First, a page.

Historical Sketch, 1851
By J. Horace Culver
Sacramento City is situated on the east bank of the Sacramento River at the junction of the American River and on the southern side of the latter. It stands in about 83 deg., 35 min., north latitude, and 121 deg., 21 min., west longitude. It is about seventy miles above the mouth of the river Sacramento and one hundred and twenty-five miles from San Francisco.
The territory on which the city is located was settled by John A. Sutter in March, 1839. The fort erected by him was commenced the same year. The main walls and buildings of the fort are still standing within the city limits, but the walls of the adjoining enclosures have all been removed and most of the ditches filled up.
The gold was discovered by Marshall on the South Fork of the American River at what is now Coloma in the month of February, 1848. In January, 1849, Capt. Warner surveyed and laid off the city plot. The streets run at right angles and are all eighty feet wide except M Street, the center street of the plot, whichis one hundred feet. The alleys which divide the blocks are all 20 feet wide. The streets which run east and west, or at right angles with the Sacramento River, are designated by the letters of the alphabet, street A beginning at the point on the American River and the others coming in order through the alphabet. The streets that run north and south, or parallel with the Sacramento River, are designated by numbers, beginning with First or Front street, along the bank of the river Sacramento, and extending back to Thirty-first Street beyond the fort. The blocks are 320 by 400 feet, divided by 20 foot alleys running east and west.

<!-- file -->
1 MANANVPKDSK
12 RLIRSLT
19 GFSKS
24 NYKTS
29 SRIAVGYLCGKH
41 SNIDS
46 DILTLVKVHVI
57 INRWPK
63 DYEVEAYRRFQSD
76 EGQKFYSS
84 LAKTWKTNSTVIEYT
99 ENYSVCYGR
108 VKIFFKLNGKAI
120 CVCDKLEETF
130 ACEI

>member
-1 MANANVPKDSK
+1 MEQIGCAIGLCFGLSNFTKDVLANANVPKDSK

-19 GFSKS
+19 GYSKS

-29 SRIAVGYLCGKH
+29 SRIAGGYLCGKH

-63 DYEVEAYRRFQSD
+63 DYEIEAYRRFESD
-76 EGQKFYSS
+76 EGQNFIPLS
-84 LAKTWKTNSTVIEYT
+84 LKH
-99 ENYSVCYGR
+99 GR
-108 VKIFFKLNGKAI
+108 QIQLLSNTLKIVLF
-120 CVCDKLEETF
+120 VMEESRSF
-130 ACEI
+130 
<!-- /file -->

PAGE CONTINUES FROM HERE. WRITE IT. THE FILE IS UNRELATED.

The first building in the city was erected by Samuel Brannan and completed on the first of January, 1849. This building still stands on the corner of Front and J streets and is now two years old. In the spring of 1849 the warehouse of Hensley, Reading & Co. was built on the corner of Front and I streets, where it still remains. The store of Priest, Lee & Co. was erected about the same time and is still left in the block on the corner of Second and J streets, opposite the Eldorado. These are the only wood buildings of any size built before August, 1849, and still standing. The City Hotel was quite a notability in its day. The frame of it is that which was to have been erected for a flouring mill on the American River near what is now Brighton -- which was brought here after that project was abandoned, and put up on what was once a cornfield. It was finished in September, 1849, and is still to be found flourishing on Front Street between I and J. Till the completion of the City Hotel, the St. Louis Exchange, situated on Second Street between I and J, a rought board building, had been the principal hotel of the city. Later, McKnight's American Hotel, on K Street between Second and Third, where now appears the sign of "Rest for the Weary and Storage for Trunks," did a very thriving business. During the months of September, October, and November, 1849, the number of buildings erected was quite large. Among the largest were the Zinc Warehouse, near the outlet of Lake Sutter; the Zinc House and the Empire, in J Street between Front and Second; Merritt's brick building on the corner of J and Second streets; the Sutter House on Front Street between K and L; the brick block on Front Street between N and O; the Irving House, now the Missouri Hotel, in J Street between Third and Fourth; and Haycock's building on the corner of J and Fifth streets, then quite out of town.